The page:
This conversation has been merged. Please reference the main conversation: Slate: Ability to print/output to PDF
writer and contemporary artist, who has shown internationally, I have
changed my business model to leverage Slate. Like every new product there are
growing pains. Adobe staff has been on top of the issues. My feedback is there
are the features that will wear thin on users and are a barrier to continued use
and future adoption.
(1). There are no viable printing options to print the entire
Slate project as it appears on the screen. Try printing and you only see one page
with black. This means the project cannot be saved as a PDF.
(2). No archiving capability to store this on my computer and
share (PDF would solve that)
(3). In project view one cannot see the image file name.
User Scenario: Every three months I register all my work with the Copyright Office. I submit online via PDF. Today, I have 69
stories on #PelicanYoga that combine writing and photographer to tell a story.
That is 69 stories I could have spent an hour saving them as a PDF and submitting.
Since Print doesn’t work, I tried screenshoots but that would have taken a week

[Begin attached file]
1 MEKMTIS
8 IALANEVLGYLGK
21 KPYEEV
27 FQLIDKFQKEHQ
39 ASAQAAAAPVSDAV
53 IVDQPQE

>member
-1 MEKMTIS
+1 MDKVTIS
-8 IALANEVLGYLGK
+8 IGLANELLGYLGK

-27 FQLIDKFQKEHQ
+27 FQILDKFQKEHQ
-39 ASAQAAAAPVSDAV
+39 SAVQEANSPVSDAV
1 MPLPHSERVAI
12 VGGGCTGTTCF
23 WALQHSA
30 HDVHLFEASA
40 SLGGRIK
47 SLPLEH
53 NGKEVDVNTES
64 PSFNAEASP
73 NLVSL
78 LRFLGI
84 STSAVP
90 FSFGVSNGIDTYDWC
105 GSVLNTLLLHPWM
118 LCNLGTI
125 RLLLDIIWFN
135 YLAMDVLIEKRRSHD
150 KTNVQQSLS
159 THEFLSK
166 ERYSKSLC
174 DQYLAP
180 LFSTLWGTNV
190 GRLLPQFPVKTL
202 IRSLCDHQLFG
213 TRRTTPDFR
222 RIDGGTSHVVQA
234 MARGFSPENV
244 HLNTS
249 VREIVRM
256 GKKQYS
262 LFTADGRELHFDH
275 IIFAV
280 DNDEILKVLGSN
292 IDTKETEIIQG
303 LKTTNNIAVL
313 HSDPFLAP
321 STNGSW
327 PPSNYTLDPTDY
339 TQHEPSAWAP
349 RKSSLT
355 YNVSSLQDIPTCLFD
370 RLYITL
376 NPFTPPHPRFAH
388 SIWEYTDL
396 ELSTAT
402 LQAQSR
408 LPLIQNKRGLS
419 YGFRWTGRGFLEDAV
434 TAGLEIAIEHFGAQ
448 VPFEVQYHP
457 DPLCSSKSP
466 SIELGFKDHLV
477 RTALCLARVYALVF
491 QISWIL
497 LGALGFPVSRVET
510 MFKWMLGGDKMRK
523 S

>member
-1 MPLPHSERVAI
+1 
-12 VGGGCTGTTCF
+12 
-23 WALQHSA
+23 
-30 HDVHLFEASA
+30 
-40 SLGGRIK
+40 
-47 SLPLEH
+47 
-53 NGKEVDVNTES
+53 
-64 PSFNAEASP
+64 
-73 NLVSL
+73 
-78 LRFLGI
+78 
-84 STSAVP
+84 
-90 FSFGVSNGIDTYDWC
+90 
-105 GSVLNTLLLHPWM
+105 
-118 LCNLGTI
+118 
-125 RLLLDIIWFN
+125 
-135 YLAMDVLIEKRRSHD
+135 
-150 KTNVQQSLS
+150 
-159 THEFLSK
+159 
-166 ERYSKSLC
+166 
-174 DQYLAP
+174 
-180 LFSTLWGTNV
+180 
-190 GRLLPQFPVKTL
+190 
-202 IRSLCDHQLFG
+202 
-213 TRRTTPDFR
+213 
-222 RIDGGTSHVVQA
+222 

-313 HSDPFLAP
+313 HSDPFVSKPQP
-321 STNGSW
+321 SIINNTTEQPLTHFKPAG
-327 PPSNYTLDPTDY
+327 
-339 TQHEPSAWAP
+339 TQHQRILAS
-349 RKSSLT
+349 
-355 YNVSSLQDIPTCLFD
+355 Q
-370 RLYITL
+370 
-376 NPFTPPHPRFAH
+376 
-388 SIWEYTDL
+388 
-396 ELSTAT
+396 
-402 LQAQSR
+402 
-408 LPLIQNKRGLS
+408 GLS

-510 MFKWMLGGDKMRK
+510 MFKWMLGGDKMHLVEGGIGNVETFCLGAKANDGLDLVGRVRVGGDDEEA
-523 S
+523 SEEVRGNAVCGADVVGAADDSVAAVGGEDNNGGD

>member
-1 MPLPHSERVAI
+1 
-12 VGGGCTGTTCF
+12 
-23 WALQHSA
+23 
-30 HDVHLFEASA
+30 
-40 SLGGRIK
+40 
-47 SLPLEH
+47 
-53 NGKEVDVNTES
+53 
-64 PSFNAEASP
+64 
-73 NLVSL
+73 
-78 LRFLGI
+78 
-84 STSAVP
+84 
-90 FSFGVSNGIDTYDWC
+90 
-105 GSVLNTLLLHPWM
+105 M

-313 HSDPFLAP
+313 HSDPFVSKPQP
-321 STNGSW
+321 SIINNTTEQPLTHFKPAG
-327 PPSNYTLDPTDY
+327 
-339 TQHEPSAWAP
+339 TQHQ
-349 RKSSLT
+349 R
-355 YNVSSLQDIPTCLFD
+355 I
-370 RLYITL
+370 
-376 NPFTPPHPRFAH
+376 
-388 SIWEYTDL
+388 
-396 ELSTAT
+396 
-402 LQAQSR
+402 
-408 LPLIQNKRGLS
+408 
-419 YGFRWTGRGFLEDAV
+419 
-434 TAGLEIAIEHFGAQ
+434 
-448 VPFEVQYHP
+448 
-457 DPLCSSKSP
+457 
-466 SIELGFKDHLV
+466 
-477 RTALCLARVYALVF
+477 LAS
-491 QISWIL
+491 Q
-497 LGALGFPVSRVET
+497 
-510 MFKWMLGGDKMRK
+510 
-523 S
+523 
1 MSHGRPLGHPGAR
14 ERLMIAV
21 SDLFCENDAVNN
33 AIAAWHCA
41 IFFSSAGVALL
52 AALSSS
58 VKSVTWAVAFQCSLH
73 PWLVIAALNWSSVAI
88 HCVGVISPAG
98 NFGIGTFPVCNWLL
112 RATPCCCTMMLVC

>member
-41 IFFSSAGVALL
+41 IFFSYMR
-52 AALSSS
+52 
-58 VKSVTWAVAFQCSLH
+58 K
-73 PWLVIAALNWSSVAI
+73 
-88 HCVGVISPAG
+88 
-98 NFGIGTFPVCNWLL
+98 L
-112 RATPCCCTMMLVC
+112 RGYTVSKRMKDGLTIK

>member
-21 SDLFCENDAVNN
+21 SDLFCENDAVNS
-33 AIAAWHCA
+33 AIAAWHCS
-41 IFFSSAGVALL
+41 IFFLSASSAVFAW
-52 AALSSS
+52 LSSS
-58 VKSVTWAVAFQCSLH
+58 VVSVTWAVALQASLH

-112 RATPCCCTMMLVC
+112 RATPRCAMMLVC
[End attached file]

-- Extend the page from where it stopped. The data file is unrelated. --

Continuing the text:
or more. Slate format has no pagination and it moves freely in the screen. It’s touchy to move the
screen and align the text and image so it can be seen and shot.
I opted to grab the title page and all the text. After eight hours
later, I have cut and paste the text. I am not done but still have to , grab the title page and create
the PDFs. I may have to open up InDesign, but I do not have the image file
names. They are scattered across one folder and the images are scattered across
If I had the filenames, I could easily find the image and import it to InDesign. But Slate is supposed to solve that for me. Adobe created a huge time sink for users that is
counter productive. I am cringing thinking about creating the book!
These features are critical to users and I have addressed these before.
I have already seen user threads voice these concerns. Adobe has been silent
and needs to let us know if the product we are testing and have come to like,
will meet these expectations. If not, that is a "VERY SERIOUS" problem.